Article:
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    It's no good asking what someone's pain is unless you've established what their comfort goal is. If their pain is a 3, but their comfort goal is a 1, you need to be giving pain meds. I think the comfort goal works really well with chronic pain sufferers. When I introduce the pain and comfort scales, I actually use the hyperbole and a half scale: " What would you rate your pain right now on a scale of 0-10, with 0 being no pain, and 10 being actively mauled by a bear type of pain?" "And for a comfort goal, on a scale of 0-10, at what number would you feel decently comfortable, like you don't need any additional pain medication?"

    If you don't know their comfort goal, you don't know how to medicate them. And frankly, with all the obvious confusion on pain, even if someone says they are at a 3, and their goal is a 2, I still let them know what they have available and discuss what they want to bring their pain down lower. Like a new post op, I'm NEVER going to give them just a tylenol unless they really do just want that, even if their pain is only one or two points away from their comfort goal. Soon to be discharged pts are going to receive a discussion regarding home pain control if they are insisting upon something IV, as well. Big picture, and all that.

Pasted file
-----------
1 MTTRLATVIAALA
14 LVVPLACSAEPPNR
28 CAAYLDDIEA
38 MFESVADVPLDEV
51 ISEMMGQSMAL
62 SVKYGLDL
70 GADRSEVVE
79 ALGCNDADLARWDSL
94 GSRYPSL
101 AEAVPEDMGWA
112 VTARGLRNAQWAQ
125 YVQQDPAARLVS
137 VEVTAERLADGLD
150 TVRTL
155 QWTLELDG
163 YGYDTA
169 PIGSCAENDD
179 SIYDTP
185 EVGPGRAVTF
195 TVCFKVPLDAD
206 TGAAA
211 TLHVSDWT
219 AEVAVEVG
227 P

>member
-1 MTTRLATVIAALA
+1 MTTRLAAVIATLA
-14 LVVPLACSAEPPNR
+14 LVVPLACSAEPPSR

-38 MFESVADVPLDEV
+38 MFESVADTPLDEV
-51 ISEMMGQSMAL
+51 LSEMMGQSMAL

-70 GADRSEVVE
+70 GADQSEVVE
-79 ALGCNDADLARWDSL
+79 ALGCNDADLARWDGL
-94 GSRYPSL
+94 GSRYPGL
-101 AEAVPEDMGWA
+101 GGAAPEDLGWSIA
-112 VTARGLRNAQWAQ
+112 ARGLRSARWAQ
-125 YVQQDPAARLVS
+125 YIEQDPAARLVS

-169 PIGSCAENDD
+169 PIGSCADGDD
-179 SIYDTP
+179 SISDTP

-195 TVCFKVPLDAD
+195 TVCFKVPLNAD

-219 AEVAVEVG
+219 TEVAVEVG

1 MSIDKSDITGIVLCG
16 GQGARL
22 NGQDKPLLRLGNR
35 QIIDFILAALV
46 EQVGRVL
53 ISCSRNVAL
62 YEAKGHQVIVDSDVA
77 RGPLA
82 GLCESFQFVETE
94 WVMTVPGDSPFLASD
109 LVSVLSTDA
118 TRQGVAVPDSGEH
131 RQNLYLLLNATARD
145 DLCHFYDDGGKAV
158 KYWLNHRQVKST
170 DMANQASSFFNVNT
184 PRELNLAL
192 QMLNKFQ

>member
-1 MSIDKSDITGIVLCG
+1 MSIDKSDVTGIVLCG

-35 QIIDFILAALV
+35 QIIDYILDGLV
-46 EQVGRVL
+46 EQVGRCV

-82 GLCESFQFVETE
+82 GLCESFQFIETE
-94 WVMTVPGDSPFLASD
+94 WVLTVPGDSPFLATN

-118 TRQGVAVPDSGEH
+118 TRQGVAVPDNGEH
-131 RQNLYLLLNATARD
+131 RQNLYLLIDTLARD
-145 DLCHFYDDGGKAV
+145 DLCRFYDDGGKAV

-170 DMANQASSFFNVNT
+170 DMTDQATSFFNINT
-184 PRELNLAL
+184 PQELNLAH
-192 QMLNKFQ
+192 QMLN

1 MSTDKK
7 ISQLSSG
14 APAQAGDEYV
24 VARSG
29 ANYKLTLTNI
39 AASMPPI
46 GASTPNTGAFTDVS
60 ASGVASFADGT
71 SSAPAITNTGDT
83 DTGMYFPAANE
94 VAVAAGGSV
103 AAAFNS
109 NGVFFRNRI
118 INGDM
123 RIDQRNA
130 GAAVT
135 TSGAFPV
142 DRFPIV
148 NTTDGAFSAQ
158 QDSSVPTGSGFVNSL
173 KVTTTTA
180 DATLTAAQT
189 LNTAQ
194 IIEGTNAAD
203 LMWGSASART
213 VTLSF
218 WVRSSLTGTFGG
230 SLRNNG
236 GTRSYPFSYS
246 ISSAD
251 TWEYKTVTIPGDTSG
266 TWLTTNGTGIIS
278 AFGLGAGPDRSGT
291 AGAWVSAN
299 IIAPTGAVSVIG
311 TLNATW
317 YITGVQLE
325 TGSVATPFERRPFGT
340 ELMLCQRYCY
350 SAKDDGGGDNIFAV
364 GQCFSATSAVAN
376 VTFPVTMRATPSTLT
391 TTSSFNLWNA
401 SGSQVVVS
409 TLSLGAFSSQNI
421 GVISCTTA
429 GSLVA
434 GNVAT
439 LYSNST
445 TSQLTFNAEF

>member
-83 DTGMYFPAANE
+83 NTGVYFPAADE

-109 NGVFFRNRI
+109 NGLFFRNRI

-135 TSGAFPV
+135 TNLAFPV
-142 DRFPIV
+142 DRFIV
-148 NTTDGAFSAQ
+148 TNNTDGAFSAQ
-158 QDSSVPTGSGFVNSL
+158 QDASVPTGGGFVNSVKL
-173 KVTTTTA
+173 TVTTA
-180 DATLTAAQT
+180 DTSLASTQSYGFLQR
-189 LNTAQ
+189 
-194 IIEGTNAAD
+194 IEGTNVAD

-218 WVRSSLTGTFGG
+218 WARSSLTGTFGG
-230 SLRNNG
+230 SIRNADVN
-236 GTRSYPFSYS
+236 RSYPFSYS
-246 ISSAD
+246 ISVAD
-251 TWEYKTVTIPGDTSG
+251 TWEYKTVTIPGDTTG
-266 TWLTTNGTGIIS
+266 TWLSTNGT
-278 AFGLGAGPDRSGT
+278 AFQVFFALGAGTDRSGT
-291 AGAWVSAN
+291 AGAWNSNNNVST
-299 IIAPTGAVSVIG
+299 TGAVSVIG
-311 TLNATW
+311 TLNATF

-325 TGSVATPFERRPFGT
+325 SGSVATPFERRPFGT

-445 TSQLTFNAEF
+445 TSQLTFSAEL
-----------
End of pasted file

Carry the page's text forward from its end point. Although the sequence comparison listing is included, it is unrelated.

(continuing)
Hoozdo and tewdles like this.
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    What bugs me is when a pt says their pain is. 10/10 and theyre sitting up in bed talking on telephone normally. To me, a 10 is crying sobbing or something other than carrying on normal conversation. I know what a 10 feels like and I sure wasn't able to have a phone convo. :/
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    The 1-10 scale is NOT objective. The nurse would like it to be but there is no way anyone can judge another person's pain. Think of the scale as being entirely relative to what the patient says it is. If the patient starts out at "4" and after your intervention is a "2" then the intervention was a success. The next patient may start out at a higher number but it does not matter. All that matters is that you have some way to document that the intervention was a success. The actual number is not relevant. Regardless of what the nurse has personally experienced or observed as a nurse, the scale will NEVER coincide with what the patient is presently experiencing. I believe that is where we mess up. We want the scale to be objective, but the numbers simply mean different things to different people. Example: "down the road" meant a mile or two when I lived in TN. Now I live in TX and "down the road" can be many miles. All relative.
    tewdles likes this.